Environmental impact of plastic bags


There are undoubtedly many advantages to using plastic bags – they’re light, tight, they have a wide range of possible uses and aren’t very expensive. The supporters of plastic bags are pointing at their reusability and low price. It’s possible to come across an opinion that everyone has the right to choose what to put their items in. However, it’s important to realize the impact of these products, which have recently become not only a global phenomenon but also a global environmental hazard.

Sea life devastation

Using plastic bags and wrappings directly or indirectly impacts all species across all continents, but those living underwater are in the biggest danger. Every year, eight million metric tons of plastics (80% of which come from the coast, with the rest being caused by ship transport), including plastic bottles, wrappings, bags, toys or damaged fishing nets, are washed away by the currents and pulverized into smaller pieces. These afterwards accumulate on the bottom of the sea resulting in the creation of floating plastic islands (probably the biggest of them is the Great Pacific Garbage Patch, with its size varying from 700 000 to 15 million square kilometers depending on the season and water flow). Fish and other sea animals often mistake these plastic particles for food due to the fact they often contain remains of actual food or because they resemble the respective animal’s natural prey. Ingestion of such items usually leads to slow and painful death of these creatures. Once entering the food chain, the plastics can get to other animals’ bodies, such as fish-eating seabirds.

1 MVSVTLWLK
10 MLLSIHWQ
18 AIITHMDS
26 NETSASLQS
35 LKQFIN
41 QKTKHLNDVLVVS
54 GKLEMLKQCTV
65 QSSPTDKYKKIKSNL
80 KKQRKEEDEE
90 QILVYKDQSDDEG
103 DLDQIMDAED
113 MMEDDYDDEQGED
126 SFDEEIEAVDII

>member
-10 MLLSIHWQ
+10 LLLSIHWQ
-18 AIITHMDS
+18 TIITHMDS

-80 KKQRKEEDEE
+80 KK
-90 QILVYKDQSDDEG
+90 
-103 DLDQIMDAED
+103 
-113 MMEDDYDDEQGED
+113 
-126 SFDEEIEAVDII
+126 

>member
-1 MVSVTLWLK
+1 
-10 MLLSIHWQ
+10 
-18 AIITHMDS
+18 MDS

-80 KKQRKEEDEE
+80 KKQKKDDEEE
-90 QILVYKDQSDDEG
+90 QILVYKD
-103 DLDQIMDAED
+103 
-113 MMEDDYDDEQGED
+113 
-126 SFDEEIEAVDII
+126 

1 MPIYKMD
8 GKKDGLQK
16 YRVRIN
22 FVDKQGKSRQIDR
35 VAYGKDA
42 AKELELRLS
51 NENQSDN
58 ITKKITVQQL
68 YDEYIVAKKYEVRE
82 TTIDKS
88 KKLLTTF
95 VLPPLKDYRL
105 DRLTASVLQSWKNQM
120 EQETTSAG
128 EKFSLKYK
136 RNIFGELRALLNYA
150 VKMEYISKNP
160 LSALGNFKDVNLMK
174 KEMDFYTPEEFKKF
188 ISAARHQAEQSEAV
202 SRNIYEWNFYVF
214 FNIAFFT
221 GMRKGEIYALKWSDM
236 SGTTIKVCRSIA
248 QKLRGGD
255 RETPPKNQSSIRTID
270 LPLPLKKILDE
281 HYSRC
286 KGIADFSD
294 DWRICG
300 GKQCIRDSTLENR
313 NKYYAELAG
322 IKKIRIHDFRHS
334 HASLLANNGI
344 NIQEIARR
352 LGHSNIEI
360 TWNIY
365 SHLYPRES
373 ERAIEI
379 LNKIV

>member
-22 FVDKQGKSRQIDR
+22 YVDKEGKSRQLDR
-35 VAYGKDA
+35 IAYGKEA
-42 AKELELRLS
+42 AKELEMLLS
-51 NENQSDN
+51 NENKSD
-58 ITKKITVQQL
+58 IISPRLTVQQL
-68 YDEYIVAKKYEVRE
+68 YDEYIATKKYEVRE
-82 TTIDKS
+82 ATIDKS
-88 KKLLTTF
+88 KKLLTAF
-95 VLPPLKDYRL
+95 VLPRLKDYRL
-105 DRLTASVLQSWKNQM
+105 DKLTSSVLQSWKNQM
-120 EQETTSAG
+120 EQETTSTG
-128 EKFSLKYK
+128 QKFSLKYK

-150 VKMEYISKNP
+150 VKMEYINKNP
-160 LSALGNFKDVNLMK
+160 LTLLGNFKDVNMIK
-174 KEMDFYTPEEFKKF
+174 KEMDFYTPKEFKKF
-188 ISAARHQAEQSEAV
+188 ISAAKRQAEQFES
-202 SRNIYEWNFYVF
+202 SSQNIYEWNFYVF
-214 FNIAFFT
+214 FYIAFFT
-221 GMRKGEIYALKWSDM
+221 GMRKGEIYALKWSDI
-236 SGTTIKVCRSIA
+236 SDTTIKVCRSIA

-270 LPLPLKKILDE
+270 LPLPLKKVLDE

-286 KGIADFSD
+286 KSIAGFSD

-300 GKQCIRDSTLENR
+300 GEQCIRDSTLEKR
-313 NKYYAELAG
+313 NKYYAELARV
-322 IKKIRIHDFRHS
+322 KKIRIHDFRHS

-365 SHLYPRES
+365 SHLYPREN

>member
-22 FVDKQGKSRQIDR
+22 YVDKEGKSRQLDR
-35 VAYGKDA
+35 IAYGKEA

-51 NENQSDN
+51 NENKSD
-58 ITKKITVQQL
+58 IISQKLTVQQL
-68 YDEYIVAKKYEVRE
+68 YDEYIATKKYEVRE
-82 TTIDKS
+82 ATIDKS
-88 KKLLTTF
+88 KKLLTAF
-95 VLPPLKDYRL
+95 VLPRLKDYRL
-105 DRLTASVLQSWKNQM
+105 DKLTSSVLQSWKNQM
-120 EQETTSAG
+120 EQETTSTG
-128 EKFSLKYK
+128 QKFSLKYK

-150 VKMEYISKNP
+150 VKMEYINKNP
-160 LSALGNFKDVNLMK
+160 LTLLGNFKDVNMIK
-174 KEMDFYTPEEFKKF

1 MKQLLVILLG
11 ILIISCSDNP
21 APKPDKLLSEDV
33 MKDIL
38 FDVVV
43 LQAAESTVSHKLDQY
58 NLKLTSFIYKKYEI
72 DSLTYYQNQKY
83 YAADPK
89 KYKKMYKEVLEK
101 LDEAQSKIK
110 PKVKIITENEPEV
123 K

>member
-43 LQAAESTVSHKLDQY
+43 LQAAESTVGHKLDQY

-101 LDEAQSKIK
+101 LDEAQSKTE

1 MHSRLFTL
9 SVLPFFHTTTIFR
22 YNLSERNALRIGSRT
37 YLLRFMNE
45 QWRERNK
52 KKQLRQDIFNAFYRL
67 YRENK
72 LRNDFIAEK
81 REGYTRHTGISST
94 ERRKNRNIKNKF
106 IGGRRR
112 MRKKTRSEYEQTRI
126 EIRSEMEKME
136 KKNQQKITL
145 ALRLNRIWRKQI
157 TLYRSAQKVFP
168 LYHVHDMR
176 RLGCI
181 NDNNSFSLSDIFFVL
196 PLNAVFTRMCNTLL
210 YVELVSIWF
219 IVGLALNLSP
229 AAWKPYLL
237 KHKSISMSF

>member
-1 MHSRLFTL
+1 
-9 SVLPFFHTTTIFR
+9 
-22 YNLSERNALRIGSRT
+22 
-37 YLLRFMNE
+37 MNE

Unsustainable costs

Although plastic bags can endure hundreds of years before they decompose, most of them are only used once and then thrown away.  Many of them end up on landfills but just as many are simply left in the countryside. Apart from massive overflowing of the planet with plastics, this also results in huge public costs – the governments are spending hundreds of millions just on activities connected with disposal of plastic waste alone. Plastic bags might seem to be cheap in the supermarket, but their real price is in fact significantly higher.

Wasting the natural resources

Production of plastic bags is a demanding process from an energetic standpoint, which also includes releasing large amounts of harmful emissions into the atmosphere, thus reducing the quality of the air. This also represents how much the natural resources are wasted. Huge amounts of energy are spent on products that people only use for hours, more often just for minutes. Generally, to produce a plastic or polyethylene (PET, LDPE, or HDPE) bag of a certain weight, twice as much petroleum needs to be used. For example, 8 grams of petroleum are needed to produce a 4-gram bag and around 25 grams of carbon dioxide are released during its combustion. For 500 grams of plastic bags, a whole kilogram of petroleum is used and their combustion results in approximately 3kg of carbon dioxide being released.

Paper bags

Paper bags are made from renewable resources, are more easily recycled and decompose more quickly. Their impact on the environment, ecosystem and living organisms is incomparably smaller.

Interesting facts

  • Paper takes approximately 4 months to fully decompose (depending on the environment and natural conditions), a plastic bag (PVC) decomposes in 30 years, a PET bottle is fully decomposed after 70 years and polystyrene never fully decomposes.
  • Around 100 billion plastic bags are yearly used in the European Union.
  • An average European uses up around 200 plastic bags a year.
  • 89% of plastic bags are only used once in the EU.

Which bags are you using when you go shopping? So, the next time you will face the choice between paper and plastic, keep this information in mind.